Wild Cockatiels

Every painting is a process. A hand reaching out to catch a moment of inspiration. Swirls of wild birds in the mind of the artist land on the canvas. Swirls of pattern form behind them as they shape the scene.

“I never quite have a finished painting in mind when I start and this was no exception. Starting out with a completely black background I decided half way through to repaint the piece in shades of bright outback colours.

While half finished, I had the pleasure of taking a UK filmmaker out to visit my old home town of Wiluna, an Aboriginal community on the Edge of the Gibson desert. I rolled the canvas up with me and brought it in the car.

While we were there I was interviewed while I was painting this piece. It was shot in the red dirt, with a background of spinifex, mulga trees and a vast sky as the sun was setting. The flies were truly terrible but I couldn’t have felt happier being in the place I love most in the world and painting in the dirt. 

Filming in the Australian desert

I joked with Anne that I had witnessed many paintings which were done in camps on the ground, surrounded by fires, animals, children and the like.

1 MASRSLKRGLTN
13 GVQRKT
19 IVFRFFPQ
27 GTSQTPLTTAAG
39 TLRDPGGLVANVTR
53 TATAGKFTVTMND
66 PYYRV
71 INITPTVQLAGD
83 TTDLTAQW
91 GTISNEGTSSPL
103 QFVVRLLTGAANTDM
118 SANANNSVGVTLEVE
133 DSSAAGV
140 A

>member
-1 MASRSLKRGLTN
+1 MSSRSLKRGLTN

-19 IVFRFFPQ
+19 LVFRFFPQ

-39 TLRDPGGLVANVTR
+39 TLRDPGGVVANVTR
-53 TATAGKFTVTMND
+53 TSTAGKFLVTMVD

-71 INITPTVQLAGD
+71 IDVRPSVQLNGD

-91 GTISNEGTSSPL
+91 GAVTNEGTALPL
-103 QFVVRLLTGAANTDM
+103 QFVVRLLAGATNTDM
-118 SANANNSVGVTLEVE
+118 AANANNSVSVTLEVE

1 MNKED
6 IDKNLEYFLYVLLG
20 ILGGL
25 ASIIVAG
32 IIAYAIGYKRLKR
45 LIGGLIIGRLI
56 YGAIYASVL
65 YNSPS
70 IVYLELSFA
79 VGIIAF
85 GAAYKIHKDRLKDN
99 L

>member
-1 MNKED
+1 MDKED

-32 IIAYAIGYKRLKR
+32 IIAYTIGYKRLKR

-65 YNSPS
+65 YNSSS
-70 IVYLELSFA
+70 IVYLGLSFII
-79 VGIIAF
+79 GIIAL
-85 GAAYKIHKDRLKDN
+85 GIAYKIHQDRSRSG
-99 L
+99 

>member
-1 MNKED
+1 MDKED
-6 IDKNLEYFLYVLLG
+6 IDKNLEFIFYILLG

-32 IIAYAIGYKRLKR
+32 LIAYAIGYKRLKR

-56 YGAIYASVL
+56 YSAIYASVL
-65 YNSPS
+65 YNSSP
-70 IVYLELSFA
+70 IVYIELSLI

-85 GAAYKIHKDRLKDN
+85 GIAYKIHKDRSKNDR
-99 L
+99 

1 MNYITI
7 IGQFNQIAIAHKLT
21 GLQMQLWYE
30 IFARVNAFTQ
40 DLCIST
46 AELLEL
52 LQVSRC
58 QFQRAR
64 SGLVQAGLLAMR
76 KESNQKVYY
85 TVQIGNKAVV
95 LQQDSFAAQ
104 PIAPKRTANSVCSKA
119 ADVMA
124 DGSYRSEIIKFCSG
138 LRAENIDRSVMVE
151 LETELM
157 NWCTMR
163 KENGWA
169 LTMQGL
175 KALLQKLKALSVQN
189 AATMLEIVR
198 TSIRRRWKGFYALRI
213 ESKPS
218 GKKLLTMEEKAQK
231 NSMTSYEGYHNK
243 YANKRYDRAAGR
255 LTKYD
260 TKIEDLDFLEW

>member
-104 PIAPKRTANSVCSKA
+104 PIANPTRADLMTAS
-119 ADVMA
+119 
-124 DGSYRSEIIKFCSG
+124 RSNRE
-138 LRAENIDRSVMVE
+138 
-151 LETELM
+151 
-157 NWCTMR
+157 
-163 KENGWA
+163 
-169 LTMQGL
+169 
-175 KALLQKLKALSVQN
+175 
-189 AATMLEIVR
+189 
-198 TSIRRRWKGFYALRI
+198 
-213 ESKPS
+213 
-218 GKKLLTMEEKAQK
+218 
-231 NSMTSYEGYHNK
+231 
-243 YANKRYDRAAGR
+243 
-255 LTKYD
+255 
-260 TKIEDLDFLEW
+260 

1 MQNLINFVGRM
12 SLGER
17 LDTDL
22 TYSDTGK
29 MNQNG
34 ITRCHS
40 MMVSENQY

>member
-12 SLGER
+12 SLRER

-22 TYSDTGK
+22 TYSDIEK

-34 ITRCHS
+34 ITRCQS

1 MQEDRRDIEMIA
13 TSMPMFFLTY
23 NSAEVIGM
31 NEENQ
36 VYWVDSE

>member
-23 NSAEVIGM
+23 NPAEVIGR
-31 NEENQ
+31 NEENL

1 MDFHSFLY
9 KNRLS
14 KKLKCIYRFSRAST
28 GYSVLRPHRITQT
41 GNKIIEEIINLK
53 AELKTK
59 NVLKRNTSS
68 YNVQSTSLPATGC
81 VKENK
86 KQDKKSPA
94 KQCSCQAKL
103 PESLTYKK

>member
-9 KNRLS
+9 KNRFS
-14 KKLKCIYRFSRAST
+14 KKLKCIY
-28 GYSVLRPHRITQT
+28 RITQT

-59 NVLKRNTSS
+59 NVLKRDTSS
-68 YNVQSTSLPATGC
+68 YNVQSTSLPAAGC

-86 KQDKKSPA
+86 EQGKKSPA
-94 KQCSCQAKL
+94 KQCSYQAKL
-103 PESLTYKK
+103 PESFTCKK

When the painting is hung in a fancy gallery in Melbourne you never know what you may discover when you turn the painting over – you may even discover a set of red paw prints!”

Helen Ansell

Pet cockatiels are commonplace in Australian homes. To see a wild flock with the outback colours beneath them reveals the true spectacle of this bird in its flock.

Helen’s piece Wild Cockatiels appears to move before your eyes. Red dirt, grasses and the cockatiels swirl and dance like a wild flock of birds.

Wild Cockatiel

“The wild Cockatiel’s scientific name is Nymphicus hollandicus. They are a member of the cockatoo family endemic to Australia where they are found largely in arid or semi-arid country, but always close to water.

Largely nomadic, the species will move to where food and water is available. They often eat cultivated crops.

They are typically seen in pairs or small flocks, although sometimes hundreds will flock around a single body of water.

They are typically seen in pairs or small flocks, although sometimes hundreds will flock around a single body of water.

In the wild cockatiel’s plumage is primarily grey. It has long tail feathers roughly making up half of its total length. At 30 to 33 cm (12 to 13 in), the cockatiel is the smallest of the cockatoos.

They are relatively vocal birds. As caged birds, cockatiels are second in popularity only to budgerigars.”

Don Miller

Wild Cockatiels is now available for purchase as part of the Helen Ansell Fine Art Print Collection.

Wild Cockatiels Fine Art Print
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